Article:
A palatial complex was built as a royal residence for King Christian IV of Denmark-Norway in the early 17th century, replacing an older castle acquired by Frederick II and becoming the largest Renaissance residence in Scandinavia.
After a serious fire in 1859, the castle was rebuilt on the basis of old plans and paintings. Thanks to public support and the brewer J. C. Jacobsen, its apartments were fully restored and reopened to the public as the Danish Museum of National History in 1882. The Frederiksborg Museum was founded by a royal decree on 5 April 1878 and was opened to the public on 1 February 1882. The museum contains the largest collection of portrait paintings in Denmark.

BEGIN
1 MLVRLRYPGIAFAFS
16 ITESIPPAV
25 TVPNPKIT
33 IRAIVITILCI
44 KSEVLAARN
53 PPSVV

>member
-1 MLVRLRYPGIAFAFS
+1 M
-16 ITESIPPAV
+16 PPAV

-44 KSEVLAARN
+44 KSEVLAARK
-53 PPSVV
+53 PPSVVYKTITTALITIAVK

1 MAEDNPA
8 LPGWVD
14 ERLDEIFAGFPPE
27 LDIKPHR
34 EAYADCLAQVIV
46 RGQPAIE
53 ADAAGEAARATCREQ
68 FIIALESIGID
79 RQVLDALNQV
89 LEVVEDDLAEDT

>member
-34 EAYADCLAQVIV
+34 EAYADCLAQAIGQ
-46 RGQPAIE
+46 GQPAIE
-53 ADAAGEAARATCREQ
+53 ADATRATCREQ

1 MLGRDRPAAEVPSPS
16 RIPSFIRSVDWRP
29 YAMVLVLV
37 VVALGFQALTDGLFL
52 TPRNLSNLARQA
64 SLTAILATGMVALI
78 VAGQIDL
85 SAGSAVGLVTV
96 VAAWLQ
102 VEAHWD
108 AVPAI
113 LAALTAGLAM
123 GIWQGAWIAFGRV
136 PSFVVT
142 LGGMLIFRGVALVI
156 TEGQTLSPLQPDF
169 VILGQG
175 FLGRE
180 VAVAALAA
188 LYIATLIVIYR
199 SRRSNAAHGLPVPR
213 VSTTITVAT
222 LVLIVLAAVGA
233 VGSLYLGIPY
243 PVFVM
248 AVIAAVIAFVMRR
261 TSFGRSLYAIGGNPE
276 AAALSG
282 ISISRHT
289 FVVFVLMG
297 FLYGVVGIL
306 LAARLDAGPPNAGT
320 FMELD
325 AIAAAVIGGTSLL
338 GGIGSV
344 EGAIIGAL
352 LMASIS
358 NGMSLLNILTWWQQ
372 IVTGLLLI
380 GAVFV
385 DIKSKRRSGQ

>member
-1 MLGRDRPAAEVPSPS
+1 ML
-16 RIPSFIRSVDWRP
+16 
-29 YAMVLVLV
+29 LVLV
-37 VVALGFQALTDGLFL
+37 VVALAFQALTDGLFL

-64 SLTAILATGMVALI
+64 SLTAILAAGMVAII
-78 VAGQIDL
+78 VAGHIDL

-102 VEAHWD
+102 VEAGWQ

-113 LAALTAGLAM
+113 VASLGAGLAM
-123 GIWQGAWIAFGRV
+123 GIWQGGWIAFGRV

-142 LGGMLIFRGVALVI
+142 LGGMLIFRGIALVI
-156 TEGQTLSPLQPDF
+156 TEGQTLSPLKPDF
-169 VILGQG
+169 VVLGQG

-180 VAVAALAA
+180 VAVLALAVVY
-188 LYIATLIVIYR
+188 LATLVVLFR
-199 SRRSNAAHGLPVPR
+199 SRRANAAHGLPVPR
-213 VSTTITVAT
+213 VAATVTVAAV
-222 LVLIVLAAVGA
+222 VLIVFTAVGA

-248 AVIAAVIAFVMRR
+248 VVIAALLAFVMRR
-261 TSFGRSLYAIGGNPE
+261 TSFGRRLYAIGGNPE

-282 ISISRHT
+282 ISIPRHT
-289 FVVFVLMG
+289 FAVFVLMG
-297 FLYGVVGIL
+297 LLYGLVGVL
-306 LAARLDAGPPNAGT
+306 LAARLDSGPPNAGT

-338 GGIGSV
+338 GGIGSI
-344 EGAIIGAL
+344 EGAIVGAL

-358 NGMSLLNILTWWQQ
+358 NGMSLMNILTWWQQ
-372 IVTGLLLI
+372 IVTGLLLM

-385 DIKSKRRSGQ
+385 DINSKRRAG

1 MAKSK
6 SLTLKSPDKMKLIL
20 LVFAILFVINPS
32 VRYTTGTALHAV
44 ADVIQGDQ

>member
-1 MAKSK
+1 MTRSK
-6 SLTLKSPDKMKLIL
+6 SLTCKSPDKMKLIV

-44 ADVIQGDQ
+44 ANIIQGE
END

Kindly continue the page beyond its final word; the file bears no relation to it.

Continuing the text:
The castle is built of red brick with stepped gables, towering spires and light sandstone decorations. The symmetry of the main structure is broken by the large bell tower on the Chapel Wing. All three wings are fundamentally independent buildings which have been joined together to form a complex. The window gables display statues of historic emperors including Alexander the Great and Julius Caesar.
The castle is noted for its towers and turrets. The highest and most impressive tower stands above the Chapel. The Chapel houses the Danish royal family’s art collection, notably works on the life of Jesus by the Danish painter Carl Heinrich Bloch.